I came across this website in a desperate attempt to find help with my current situation.
Although I am not the one caring for my grandmother, my mother is and I am not sure how much longer she can cope.
I am looking for some information on how to "cope" with living with alzheimers disease and support groups or any other kind of information for that matter.
My mother is playing the martyr a bit on this, but she still is in some sort of denial that this is even happening. I feel that she is not being proactive about any of this and I want to help, but only if I have my ducks in a row...
I feel that seeing things from an outside perspective gives me an advantage of sorts. Although I cannot begin to understand what my mother is going through, I want to help. I can't have Grandma move in with me, I would like to be there for her as much as I can.
Can anyone help???
It would be very useful if your Mom could contact this website and tell her story. I came across it almost by accident at a time I was almost climbing the walls in frustration. I was Mom's live in caregiver for 5 years. Many do it longer than that.
Most of us begin by being in denial, and then get upset with the victim for all the weird things they do. We try to explain things to them, "look, all you have to do is carry this ID tag so someone can send or bring you home if you get lost." "You need to take a bath." "You have to stop forgetting food on the stove." "Of course this is your granddaughter, not your sister!" etc. Then we go on to tell the world and especially our non resident siblings how awful it all is. They react with disbelief.
FINALLY we get the point. The person has Dementia! They are not going to start remembering their ID tag, the pot on the stove, whose name is whose, or anything else, in fact they are going to forget EVERYTHING.
My Mom forgot how to shower. She forgot how to chew and swallow. Eventually her body shut down, not able to process the little food she did eat.
It is a fatal disease. It needs the help of professionals. You can't go by what the patient tells you, which is usually, "I am fine, what is wrong with YOU?" or by far off relatives who say "here's what you do --- give her more water to drink, and watch less TV."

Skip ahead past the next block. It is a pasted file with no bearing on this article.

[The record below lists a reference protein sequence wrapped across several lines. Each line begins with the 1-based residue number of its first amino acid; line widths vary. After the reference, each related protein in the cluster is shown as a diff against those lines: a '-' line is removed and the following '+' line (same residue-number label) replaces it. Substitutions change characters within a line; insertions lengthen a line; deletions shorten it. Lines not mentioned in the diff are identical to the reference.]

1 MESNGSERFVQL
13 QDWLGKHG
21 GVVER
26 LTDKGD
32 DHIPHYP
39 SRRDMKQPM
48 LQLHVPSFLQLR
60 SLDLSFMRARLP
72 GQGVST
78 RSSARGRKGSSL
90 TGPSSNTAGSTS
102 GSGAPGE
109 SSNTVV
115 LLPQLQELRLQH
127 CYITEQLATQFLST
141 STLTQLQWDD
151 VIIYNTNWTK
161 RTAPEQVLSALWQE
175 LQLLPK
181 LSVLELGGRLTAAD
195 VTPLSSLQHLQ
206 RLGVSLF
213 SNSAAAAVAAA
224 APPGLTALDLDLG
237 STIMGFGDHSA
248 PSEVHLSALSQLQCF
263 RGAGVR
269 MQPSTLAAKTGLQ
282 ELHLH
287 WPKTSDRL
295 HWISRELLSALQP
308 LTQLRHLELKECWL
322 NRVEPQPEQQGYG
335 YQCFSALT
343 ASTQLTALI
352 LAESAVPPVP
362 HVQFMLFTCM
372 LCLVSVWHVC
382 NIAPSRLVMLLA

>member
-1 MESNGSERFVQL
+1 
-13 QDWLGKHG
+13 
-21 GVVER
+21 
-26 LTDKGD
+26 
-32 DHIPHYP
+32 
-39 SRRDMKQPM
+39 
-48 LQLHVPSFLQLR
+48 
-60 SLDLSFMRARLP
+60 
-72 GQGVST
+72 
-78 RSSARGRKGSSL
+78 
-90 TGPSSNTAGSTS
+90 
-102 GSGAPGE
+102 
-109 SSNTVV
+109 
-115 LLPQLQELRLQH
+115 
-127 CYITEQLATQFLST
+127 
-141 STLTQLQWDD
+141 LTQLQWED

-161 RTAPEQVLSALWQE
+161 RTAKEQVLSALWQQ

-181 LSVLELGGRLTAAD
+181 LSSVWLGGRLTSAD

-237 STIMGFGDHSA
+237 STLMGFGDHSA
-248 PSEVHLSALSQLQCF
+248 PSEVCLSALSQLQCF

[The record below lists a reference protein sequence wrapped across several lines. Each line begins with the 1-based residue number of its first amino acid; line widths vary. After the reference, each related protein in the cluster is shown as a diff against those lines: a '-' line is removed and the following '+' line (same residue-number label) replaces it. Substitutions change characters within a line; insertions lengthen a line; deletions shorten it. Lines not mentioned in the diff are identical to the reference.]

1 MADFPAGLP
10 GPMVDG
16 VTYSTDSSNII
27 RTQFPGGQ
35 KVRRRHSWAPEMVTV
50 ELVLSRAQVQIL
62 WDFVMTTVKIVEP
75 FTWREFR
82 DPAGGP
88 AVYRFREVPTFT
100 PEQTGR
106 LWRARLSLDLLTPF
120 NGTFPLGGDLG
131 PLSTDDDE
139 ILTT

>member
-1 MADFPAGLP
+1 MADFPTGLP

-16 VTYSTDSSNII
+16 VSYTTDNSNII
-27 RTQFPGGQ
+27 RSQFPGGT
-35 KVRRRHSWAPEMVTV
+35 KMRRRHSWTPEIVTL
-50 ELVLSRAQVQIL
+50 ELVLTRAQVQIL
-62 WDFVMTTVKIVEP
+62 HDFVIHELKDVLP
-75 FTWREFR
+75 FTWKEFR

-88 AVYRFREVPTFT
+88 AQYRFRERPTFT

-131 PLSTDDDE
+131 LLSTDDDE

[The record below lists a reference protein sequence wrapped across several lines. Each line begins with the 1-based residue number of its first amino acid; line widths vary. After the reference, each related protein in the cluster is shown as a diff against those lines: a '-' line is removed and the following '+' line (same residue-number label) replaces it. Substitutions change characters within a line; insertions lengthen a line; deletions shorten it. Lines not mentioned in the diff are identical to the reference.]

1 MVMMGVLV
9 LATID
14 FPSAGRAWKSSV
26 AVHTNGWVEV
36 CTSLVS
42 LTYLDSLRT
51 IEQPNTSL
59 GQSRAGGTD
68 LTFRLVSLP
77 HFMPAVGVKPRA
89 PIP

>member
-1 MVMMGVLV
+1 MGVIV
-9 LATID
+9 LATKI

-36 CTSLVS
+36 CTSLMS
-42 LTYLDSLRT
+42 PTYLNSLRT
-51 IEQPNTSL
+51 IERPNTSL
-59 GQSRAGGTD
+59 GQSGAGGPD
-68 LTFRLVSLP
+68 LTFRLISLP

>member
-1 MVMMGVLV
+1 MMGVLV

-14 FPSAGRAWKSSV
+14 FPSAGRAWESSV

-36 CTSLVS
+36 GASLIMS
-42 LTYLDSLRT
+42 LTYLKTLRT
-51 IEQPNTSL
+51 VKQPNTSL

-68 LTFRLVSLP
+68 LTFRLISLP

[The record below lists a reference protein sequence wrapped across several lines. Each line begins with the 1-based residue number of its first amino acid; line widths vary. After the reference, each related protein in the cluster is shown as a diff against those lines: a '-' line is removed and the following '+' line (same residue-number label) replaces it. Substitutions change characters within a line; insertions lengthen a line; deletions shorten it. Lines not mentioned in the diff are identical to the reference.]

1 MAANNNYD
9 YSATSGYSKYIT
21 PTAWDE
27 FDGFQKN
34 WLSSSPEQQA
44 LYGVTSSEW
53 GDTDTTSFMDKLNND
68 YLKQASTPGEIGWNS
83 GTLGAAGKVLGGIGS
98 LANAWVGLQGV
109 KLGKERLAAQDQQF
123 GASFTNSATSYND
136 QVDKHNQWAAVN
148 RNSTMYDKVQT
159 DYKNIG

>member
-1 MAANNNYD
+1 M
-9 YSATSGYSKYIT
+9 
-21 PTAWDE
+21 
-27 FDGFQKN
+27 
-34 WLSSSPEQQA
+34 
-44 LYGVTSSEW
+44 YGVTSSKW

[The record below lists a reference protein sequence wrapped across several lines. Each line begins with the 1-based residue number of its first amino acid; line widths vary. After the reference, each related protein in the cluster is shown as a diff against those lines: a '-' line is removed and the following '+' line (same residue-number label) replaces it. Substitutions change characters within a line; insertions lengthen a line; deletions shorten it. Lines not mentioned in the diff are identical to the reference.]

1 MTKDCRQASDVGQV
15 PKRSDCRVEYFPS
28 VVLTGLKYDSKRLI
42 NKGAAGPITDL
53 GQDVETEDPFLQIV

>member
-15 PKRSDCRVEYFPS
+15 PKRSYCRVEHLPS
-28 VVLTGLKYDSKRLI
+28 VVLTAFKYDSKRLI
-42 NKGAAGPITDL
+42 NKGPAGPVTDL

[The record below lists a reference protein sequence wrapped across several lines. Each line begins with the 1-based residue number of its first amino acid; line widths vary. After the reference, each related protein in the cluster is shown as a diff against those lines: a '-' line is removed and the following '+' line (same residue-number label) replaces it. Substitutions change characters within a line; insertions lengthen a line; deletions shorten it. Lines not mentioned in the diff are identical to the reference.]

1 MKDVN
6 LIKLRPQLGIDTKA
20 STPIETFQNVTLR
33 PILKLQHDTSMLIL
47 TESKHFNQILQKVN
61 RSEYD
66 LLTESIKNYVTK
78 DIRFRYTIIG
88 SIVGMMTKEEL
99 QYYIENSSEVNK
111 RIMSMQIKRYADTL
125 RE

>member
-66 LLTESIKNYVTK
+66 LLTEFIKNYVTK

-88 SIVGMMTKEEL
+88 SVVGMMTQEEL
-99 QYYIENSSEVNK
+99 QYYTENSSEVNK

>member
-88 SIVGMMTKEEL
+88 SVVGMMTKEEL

You find a doctor who specializes in the ravages of age and Alzheimers. You follow their recommendations, which will be either full time care in the house by shifts of paid health aides, or entry into a nursing home.
You get the sick person professional help - and finally, after a few rebellions and disasters, lo and behold ! You have your life back, what's left of it.
I advise your Mom to come here for help, but she can also find a local group that meets in person, and share ideas and coping methods. It is a hard task. Not everyone is suited for it.
You can help by encouraging your mother to get professional help for your grandmother, to the extent of having her move to a nursing home when the right time comes.
Believe me, in my case we were all happier, most of all my mother, the patient (who since passed away at age 99) when she finally got the full time care she needed.
Last edited by Martha H; 08-09-2008 at 02:04 PM.
The only thing I can think of to add to Martha's excellent post is that your family should make sure the ducks lined up in a row include a medical power of attorney, a durable power of attorney and, if she is able to give them, your Grandmother's wishes concerning end stage care.
I suspect the most difficult thing for your Mother will be admitting that she needs help in caring for her Mother. That is a VERY big step. I was lucky enough to have found this site and to have realized that I was not the only one going through this.
My husband is now in a local facility where he is getting far better care than I could ever have given him. I visit for a few minutes everyday so I have a very good idea of what transpires there.
It was only through reading other's experiences that I was able to get past the preconceived ideas so many of us have concerning care outside of the home.
Please have your mother come visit us.
I third what Martha and Raffer have already said. I was your Mom. Trying to keep Mom and Dad (both have dementia) at home. Even with a sitter it was not working. It was the great people here that made me realize I was not only in denial but fighting a losing battle against a disease that was not only consuming my parents but also consuming me. My parents are now together in a nice Assisted Living apartment that specializes in care of dementia patients. Mom is not always happy with this arrangement but I know it is where they need to be..... and I have gotten most of my life back as well.
You might want to call your local Alzheimer Association Chapter. You can find them by searching the internet. They will have information, counselors, and support groups that may benefit your Mom. Some chapters are better than others but it is your best local resource.
Welcome to the forum. You have found a great place for information, ideas, support, and venting. We have all been there or are there. This group has put sanity back in my life. Hopefully it can do the same for you and your Mom. You are both welcome here. My heart goes out to your Mom as well as your grandmother. I am also impressed with you. You are a wise daughter! I will keep all three of you in my thoughts and prayers......